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Indie Snapshot: 20 Feet From Stardom

by Ethan Alter June 14, 2013 11:27 am
Indie Snapshot: <i>20 Feet From Stardom</i>

The new documentary 20 Feet From Stardom makes a nice companion piece to the 2002 rock doc, Standing in the Shadows of Motown, which profiled the life and times of the previously unheralded Funk Brothers, the session band that played underneath so many Motown hits. Likewise, 20 Feet, seeks to spotlight a group of musicians whose contributions so often go unheralded: backup singers -- the men and women who stand in the recesses of the stage, providing vocal support to the frontmen and frontwomen whom the audience is screaming for.

Director Morgan Neville fills out his cast with some of the most prolific practitioners of the art of backup singing, starting with Darlene Love, who got into the business in the '60s singing backup and lead vocals (though she was never credited for the latter) on a number of Phil Spector-produced tracks, including such famous tunes as "He's a Rebel" and "Da Doo Ron Ron." Love's contemporary, Claudia Lennear, who sang with the Rolling Stones in the early '70s (and allegedly inspired the group's hit track "Brown Sugar") before leaving the music industry after years of professional frustration, is also interviewed here, with the woman who eventually replaced her as the Stones' number one backup artist, Lisa Fischer. And then there's the "baby" of the group, Judith Hill, who was set to play a major role in Michael Jackson's comeback tour before the King of Pop's untimely death. It's not mentioned in 20 Feet due to the movie having been completed some time ago, but Hill was recently featured on the fourth season of NBC's The Voice and made it deep into the competition, though not to the final three. (Although these four emerge as the primary "stars" of the film, a number of other backup singers pass through the frame as well, though it's interesting to note that only one or two of them are men. And while that probably is an accurate reflection of the backup singer population in the recording industry, it would have been interesting to explore the apparent gender gap a little.) Interspersed with the subjects' interviews are testimonials from center stage stars like Bruce Springsteen, Mick Jagger and Sting, who speak to the professional and personal challenges that can accompany a career spent just outside of the limelight.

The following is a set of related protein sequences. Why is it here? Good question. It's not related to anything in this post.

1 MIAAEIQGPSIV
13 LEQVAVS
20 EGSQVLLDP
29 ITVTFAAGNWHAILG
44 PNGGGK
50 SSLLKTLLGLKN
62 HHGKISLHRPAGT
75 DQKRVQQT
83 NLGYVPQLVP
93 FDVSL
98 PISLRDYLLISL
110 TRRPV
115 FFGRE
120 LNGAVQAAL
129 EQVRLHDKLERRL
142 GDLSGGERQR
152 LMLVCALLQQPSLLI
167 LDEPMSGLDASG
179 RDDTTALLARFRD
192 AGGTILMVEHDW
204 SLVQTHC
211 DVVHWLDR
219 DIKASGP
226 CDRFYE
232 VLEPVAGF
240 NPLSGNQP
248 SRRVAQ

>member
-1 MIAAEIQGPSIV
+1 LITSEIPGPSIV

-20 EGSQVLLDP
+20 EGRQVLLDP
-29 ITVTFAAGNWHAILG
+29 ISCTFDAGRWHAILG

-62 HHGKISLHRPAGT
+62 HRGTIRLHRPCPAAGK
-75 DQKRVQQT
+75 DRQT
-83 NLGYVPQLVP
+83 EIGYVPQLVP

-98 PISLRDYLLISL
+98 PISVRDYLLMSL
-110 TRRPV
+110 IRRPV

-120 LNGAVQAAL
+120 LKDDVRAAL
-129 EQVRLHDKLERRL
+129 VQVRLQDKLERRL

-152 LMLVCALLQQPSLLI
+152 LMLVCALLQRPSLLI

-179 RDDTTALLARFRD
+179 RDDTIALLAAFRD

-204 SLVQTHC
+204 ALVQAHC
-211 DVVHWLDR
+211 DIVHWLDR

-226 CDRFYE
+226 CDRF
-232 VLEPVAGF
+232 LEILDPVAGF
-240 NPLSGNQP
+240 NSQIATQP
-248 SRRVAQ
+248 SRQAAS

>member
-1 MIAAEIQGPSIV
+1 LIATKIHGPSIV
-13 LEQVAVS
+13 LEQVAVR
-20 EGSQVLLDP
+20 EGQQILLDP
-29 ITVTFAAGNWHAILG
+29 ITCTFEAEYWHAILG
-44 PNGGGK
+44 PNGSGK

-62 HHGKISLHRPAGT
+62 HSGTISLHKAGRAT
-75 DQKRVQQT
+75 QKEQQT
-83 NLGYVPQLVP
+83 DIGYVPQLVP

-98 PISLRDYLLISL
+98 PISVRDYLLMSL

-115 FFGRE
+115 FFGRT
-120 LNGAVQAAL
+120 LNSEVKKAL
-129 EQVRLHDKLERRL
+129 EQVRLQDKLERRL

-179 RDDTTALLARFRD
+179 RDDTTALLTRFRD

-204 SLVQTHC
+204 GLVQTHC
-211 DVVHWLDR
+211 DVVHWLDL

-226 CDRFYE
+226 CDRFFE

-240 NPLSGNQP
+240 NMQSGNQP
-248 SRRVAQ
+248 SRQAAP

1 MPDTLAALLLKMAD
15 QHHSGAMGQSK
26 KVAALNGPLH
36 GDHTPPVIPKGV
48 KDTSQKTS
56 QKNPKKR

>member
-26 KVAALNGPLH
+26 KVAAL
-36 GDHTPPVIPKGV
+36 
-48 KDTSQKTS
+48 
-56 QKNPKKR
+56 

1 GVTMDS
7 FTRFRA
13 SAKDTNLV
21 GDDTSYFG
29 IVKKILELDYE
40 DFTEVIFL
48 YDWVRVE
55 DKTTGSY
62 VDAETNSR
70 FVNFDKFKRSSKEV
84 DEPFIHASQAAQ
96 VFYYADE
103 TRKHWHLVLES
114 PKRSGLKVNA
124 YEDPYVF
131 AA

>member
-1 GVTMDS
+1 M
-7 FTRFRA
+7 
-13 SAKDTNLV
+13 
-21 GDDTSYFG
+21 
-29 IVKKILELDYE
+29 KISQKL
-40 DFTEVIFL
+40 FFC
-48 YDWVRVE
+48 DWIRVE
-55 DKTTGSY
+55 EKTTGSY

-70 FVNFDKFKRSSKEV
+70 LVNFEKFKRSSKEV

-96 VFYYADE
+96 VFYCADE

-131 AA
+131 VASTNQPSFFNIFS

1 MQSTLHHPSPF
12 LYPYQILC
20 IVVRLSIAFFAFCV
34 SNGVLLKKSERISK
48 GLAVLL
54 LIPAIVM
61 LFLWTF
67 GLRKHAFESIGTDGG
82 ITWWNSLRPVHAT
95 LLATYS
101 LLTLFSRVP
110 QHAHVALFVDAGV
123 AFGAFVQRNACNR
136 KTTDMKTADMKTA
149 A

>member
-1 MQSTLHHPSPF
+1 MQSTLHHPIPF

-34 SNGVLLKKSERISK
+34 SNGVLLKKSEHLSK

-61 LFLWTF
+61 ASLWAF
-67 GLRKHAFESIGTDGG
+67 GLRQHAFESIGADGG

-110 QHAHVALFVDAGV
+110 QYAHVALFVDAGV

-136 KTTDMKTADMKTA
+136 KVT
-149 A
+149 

Perhaps the most valuable service that 20 Feet from Stardom provides is that it functions as a kind of reality check to shows like The Voice and American Idol, which are designed to tempt impressionable artists into believing that superstardom is just one "America Votes" victory away. As the film makes clear, all the talent and/or exposure in the world doesn't guarantee you a successful solo career; too many other vagaries come into play, from record label politics to the taste of the consumers. All of the women profiled in 20 Feet have taken their shot at moving into the spotlight (with Hill still in the process of doing so) and speak to how draining and ego-deflating a transition it can be. Backup singing, in contrast, is a steadier gig, one that allows them to still be part of the industry they love and receive respect from their fellow musicians, even if the public doesn't necessarily know their name. It's a pointed reminder that there are other fulfilling career paths in music that don't involve heading up your own band.

Not surprisingly, 20 Feet is also packed to the brim with great music, from Love's Spector tunes to classic Stones tracks and beyond. However, much like the film itself, I couldn't help but feel that the soundtrack is a little too overstuffed. The movie runs a slender 90 minutes and Neville tries to pack an awful lot of material into that time frame, to the point where 20 Feet becomes too much of a general survey rather than an insightful character portrait. Perhaps limiting the movie's focus to only two or three singers (like, say, Love and Hill, who represent two different generations of backup artists) would have provided Neville with a more rigorous structure. As it is, in trying to highlight as many backup artists as it can, 20 Feet from Stardom inevitably ends up relegating some of them back into the background.

Get showtimes and tickets for this movie from Fandango.

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